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When mining Bitcoin in a mining pool, we share the coin for percentage of the work we have contributed. But how is the work "proved". For example, if the mining software reported "it has done 1G hashes", how is it proved that the 1G hashes are actually done?

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When a pool issues work to a miner, it is typically for a lower difficulty than the network difficulty. This allows the miner to solve a block header for the lower difficulty and submit it to the pool. These submitted headers are known as shares.

Even though most shares will not be valid for the network, having miners submit shares allows the pool to track how the individual miners are performing. Pools will pay their miners proportionally to the number of shares submitted, with some caveats (usually it isn't exactly proportional, there are various caps and other things calculations done, but in the end, the proportion of shares submitted is the major factor in the payout calculation).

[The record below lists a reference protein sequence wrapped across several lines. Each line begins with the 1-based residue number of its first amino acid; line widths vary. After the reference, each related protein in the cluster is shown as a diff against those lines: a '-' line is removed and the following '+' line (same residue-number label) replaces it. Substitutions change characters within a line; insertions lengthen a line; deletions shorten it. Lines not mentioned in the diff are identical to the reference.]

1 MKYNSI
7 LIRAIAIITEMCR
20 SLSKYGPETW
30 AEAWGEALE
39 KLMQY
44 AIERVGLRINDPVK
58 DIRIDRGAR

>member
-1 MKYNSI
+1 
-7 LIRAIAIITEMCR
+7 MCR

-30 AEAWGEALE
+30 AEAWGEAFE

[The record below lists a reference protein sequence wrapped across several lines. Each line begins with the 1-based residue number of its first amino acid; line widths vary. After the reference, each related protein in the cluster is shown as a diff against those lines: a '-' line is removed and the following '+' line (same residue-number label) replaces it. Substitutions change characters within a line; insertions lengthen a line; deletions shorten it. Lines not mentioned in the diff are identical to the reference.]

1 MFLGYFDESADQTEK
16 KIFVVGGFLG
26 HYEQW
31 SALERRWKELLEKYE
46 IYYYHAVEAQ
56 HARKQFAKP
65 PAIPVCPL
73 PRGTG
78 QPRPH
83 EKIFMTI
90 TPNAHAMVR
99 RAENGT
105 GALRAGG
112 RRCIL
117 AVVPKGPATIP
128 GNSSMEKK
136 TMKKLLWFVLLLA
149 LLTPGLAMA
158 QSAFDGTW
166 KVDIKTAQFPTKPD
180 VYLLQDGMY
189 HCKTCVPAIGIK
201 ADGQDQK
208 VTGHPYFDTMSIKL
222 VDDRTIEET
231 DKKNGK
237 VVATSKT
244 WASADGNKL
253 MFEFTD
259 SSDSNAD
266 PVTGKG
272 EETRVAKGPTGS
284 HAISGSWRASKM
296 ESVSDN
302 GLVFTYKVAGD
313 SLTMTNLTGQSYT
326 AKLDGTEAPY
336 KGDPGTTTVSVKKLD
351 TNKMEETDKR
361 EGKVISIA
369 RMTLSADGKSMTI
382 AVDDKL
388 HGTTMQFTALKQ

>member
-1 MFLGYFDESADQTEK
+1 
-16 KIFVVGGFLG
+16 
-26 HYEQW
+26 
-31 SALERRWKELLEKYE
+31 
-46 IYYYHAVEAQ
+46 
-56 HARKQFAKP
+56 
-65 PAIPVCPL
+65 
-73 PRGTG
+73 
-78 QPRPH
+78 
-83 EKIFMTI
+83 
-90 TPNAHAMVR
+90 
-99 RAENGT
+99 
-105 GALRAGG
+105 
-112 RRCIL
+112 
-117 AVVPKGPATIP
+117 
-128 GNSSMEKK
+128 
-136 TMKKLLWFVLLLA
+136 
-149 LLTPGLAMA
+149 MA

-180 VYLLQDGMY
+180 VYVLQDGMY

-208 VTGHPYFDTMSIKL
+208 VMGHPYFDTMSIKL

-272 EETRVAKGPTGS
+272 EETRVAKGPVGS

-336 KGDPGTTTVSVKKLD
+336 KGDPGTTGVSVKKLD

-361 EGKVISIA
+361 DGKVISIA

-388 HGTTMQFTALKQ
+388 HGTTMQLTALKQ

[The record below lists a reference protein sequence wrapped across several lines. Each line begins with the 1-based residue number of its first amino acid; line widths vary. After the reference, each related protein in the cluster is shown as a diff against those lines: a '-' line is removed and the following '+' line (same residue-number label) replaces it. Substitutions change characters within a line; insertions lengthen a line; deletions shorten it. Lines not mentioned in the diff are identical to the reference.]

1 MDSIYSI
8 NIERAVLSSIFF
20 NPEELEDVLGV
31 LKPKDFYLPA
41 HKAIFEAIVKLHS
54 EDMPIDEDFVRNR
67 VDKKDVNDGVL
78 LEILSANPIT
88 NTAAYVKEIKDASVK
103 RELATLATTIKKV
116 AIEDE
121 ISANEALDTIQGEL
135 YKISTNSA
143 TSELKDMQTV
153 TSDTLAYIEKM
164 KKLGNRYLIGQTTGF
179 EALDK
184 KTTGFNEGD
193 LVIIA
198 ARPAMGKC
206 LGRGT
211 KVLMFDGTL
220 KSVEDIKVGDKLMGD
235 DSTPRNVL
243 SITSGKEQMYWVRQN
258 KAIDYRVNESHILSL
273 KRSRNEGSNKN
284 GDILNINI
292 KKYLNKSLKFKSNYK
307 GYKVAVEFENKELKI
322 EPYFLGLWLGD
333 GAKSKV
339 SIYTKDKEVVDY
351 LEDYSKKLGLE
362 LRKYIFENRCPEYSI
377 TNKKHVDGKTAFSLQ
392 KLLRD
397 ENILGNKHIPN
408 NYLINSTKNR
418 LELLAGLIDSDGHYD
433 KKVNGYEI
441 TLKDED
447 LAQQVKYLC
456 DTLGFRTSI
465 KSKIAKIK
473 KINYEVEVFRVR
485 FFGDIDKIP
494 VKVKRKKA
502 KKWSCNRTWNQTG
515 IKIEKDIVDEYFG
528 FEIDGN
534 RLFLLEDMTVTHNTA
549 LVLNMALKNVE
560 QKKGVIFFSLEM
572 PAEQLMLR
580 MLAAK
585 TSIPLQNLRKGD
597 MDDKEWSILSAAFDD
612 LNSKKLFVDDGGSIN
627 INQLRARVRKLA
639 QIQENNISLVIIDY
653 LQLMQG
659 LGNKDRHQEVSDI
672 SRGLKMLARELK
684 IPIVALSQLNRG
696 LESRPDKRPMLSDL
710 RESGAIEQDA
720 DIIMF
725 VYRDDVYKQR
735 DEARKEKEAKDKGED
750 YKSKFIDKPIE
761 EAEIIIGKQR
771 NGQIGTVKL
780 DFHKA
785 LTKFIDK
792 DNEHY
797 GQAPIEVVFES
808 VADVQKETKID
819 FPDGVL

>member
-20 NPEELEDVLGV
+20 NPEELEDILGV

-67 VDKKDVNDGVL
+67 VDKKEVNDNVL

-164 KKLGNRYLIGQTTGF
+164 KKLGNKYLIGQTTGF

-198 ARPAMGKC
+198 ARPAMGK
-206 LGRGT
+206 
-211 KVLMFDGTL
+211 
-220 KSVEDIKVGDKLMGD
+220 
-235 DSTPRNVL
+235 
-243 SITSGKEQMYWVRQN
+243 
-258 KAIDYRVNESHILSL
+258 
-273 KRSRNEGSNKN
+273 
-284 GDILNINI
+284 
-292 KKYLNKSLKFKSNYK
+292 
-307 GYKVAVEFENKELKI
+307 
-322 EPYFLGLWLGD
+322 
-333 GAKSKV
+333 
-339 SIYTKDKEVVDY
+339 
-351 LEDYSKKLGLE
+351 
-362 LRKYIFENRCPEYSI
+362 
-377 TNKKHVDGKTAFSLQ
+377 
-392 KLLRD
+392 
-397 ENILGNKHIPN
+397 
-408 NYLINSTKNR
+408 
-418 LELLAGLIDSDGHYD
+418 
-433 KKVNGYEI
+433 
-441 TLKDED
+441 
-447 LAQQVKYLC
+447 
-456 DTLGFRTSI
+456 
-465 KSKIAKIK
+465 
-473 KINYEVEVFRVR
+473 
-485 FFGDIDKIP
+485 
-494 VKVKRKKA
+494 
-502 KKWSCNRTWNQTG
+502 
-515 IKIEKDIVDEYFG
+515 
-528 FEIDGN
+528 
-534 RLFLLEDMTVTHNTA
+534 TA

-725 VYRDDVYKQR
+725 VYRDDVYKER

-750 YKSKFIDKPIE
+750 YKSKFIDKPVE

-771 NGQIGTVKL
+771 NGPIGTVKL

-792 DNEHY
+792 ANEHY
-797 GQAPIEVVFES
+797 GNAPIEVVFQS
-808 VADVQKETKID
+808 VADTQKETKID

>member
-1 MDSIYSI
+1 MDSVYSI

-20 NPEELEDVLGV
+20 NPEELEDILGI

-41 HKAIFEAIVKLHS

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  • by what if the miner reported he has done all those hashes, but in reality he did not? Feb 15 at 3:44
  • @deeper-understanding Since the hashes must be valid (they must satisfy the PoW requirements), that is not possible without doing the work. Miners are not just submitting hashes, they are also submitting the data that they hashed.
    – Andrew Chow
    Feb 15 at 4:34

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